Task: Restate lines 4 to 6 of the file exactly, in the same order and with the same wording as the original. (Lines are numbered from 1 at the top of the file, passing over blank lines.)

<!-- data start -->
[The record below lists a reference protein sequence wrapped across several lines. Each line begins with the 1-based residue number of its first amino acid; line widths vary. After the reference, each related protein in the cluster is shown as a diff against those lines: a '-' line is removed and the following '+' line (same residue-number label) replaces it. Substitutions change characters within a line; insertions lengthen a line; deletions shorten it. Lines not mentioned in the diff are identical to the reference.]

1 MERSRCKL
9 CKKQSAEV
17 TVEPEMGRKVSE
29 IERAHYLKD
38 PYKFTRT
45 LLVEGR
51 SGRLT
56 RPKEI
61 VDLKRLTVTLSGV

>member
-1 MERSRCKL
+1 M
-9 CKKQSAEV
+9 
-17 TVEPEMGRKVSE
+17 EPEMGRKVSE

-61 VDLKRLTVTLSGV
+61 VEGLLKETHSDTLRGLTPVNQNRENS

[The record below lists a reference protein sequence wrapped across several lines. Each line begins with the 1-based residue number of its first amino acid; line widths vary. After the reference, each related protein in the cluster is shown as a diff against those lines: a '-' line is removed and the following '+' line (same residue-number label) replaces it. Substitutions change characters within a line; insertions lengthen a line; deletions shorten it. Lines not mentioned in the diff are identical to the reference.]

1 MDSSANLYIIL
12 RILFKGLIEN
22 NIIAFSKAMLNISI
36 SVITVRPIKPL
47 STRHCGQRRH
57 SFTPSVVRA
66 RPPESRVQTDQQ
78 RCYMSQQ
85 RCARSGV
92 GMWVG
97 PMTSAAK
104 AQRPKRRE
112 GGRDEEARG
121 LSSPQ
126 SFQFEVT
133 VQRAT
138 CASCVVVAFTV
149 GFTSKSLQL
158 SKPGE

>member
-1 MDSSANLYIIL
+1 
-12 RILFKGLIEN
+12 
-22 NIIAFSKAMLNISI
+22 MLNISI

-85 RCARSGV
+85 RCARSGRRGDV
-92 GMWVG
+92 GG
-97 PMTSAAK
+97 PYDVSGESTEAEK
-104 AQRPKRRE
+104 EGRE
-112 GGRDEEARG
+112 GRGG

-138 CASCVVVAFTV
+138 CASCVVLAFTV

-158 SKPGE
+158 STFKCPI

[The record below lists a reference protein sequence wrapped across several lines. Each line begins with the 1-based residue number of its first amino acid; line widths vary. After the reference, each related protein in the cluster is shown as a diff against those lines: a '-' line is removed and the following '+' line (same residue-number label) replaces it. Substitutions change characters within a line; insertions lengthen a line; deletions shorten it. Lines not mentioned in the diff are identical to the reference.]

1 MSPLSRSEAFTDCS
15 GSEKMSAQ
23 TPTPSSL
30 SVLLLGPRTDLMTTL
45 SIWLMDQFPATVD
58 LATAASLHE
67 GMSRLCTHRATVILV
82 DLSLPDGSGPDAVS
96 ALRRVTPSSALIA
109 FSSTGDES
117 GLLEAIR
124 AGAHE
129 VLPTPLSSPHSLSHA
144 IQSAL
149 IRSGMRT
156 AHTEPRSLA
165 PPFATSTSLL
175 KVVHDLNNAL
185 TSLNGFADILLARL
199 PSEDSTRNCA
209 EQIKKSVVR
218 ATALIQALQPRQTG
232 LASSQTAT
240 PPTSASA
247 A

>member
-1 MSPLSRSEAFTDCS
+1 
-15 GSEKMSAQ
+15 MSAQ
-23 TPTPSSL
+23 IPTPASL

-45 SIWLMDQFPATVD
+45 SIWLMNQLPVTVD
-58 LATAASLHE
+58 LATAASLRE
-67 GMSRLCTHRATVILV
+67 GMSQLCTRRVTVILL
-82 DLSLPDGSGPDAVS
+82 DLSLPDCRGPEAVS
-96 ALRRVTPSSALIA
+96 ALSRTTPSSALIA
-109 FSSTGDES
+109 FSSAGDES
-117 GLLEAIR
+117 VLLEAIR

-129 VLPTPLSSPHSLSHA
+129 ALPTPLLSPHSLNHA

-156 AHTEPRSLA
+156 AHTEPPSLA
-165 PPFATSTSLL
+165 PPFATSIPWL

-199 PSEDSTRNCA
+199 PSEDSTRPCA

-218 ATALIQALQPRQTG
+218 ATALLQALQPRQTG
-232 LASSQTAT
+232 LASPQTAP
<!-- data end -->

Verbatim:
17 TVEPEMGRKVSE
29 IERAHYLKD
38 PYKFTRT